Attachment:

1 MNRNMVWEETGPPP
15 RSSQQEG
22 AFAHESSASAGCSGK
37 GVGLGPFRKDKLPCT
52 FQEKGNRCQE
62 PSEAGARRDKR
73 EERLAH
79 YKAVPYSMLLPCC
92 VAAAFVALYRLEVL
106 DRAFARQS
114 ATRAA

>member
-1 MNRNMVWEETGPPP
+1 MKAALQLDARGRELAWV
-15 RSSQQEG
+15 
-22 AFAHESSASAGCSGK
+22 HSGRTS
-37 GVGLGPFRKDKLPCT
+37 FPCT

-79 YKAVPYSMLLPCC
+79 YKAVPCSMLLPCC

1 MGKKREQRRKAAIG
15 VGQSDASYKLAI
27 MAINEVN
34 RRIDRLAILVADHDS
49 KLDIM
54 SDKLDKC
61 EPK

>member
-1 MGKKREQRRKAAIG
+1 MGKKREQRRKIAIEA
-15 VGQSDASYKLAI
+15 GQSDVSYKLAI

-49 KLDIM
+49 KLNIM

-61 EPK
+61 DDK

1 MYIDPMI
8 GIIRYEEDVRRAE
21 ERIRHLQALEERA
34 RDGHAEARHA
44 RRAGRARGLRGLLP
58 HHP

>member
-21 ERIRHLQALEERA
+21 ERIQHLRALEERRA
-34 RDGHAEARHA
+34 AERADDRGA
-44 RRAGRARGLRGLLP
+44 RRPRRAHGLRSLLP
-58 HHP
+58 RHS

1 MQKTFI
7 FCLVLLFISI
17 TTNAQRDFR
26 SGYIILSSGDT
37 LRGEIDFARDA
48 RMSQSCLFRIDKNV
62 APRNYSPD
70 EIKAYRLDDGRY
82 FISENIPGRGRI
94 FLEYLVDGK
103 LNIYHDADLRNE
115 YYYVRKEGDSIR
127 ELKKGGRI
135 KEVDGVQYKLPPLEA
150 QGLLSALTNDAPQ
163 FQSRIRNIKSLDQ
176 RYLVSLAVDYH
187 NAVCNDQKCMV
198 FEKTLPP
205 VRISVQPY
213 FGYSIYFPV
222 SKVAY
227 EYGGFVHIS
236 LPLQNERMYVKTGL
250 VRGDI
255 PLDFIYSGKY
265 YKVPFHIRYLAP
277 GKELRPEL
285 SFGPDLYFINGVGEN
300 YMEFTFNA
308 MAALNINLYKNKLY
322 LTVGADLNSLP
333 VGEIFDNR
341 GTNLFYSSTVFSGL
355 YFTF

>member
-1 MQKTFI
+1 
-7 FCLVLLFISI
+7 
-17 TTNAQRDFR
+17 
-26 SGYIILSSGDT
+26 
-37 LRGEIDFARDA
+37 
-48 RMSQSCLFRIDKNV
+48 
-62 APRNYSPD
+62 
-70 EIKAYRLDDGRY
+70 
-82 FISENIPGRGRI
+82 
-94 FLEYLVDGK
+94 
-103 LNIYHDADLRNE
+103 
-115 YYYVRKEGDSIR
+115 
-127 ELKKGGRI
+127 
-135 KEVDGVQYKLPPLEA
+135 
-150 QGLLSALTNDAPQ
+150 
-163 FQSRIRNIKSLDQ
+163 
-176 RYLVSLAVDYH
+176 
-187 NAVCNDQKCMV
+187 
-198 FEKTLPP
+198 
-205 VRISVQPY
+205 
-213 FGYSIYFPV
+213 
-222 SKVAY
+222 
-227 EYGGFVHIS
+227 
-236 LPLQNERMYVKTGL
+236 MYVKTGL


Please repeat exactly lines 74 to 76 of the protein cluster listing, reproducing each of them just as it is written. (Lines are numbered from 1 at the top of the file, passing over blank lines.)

213 FGYSIYFPV
222 SKVAY
227 EYGGFVHIS